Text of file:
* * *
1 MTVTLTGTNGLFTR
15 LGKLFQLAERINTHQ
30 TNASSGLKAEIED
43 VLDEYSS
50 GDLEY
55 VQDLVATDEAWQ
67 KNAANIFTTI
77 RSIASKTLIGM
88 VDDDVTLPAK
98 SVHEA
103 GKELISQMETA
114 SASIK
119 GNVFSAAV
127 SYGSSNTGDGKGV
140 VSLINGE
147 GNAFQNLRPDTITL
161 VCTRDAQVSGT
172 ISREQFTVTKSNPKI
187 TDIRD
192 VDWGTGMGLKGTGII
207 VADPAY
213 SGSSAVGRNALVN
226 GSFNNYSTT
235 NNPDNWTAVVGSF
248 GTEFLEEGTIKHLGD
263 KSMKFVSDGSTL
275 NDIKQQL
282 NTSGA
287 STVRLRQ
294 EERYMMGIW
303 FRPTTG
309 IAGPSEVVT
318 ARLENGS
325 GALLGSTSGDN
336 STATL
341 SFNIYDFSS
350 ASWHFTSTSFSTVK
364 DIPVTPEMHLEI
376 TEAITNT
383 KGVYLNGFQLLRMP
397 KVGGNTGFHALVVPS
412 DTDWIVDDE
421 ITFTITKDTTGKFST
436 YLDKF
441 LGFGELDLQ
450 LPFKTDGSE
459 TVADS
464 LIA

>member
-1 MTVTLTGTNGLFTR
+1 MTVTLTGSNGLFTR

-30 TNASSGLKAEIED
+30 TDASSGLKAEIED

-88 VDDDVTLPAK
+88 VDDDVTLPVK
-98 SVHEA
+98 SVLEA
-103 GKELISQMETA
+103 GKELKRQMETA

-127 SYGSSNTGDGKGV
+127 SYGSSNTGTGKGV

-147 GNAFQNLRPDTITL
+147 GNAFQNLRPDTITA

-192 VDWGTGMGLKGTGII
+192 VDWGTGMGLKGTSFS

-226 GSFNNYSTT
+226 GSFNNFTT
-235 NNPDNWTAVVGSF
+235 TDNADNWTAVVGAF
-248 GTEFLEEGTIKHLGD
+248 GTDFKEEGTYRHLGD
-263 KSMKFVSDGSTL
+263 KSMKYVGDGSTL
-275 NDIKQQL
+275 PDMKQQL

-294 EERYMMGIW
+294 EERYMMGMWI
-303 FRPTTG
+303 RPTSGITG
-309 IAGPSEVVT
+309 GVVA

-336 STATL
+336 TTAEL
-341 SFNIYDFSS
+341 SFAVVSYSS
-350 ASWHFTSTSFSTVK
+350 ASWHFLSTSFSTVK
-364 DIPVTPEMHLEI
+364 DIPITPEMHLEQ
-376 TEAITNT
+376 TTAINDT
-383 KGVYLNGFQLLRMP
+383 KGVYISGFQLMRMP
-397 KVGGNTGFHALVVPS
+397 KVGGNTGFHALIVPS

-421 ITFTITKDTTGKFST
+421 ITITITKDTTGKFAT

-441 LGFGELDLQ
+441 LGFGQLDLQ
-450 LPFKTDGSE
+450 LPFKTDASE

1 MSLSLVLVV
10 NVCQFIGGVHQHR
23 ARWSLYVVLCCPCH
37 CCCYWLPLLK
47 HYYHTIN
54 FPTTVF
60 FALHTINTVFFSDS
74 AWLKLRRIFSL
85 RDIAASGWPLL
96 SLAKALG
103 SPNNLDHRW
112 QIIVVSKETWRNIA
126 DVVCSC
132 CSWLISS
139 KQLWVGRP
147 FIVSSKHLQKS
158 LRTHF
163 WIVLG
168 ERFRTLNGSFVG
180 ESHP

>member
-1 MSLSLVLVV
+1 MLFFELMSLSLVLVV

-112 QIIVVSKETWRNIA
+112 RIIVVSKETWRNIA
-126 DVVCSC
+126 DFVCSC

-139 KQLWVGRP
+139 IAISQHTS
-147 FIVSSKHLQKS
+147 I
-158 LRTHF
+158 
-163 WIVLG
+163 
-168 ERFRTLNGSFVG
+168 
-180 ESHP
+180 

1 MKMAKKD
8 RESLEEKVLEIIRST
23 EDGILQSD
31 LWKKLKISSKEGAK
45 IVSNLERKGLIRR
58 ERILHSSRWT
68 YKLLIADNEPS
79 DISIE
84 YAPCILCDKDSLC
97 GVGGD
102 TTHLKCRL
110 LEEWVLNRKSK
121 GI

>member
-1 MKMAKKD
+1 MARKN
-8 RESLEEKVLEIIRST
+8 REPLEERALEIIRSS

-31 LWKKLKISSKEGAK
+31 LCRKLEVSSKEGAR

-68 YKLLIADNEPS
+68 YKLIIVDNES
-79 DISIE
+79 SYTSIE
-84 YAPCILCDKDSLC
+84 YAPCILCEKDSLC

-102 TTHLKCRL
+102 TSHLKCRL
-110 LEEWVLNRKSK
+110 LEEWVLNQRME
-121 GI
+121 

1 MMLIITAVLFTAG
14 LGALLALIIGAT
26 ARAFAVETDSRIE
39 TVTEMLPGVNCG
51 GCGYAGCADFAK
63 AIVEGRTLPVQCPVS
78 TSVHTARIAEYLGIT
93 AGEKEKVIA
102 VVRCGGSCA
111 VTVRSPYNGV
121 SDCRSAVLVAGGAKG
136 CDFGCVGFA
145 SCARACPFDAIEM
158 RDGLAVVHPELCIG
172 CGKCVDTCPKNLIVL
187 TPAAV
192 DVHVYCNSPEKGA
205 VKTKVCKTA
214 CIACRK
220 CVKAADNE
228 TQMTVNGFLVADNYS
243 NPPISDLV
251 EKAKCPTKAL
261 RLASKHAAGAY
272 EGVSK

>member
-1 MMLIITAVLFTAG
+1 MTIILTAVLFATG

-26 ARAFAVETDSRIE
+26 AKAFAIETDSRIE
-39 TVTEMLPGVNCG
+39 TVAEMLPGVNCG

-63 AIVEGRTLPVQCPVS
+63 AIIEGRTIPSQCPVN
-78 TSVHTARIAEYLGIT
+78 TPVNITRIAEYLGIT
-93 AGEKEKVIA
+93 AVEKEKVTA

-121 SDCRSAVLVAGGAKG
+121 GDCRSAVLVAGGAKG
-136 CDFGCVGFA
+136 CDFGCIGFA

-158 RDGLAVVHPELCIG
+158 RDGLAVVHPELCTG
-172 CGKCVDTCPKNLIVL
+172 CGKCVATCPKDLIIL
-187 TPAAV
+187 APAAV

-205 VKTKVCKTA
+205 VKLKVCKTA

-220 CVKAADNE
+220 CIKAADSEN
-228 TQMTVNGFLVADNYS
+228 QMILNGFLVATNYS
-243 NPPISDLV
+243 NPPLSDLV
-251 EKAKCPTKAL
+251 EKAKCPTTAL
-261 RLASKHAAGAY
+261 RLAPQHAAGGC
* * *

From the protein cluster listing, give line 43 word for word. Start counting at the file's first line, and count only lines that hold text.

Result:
421 ITFTITKDTTGKFST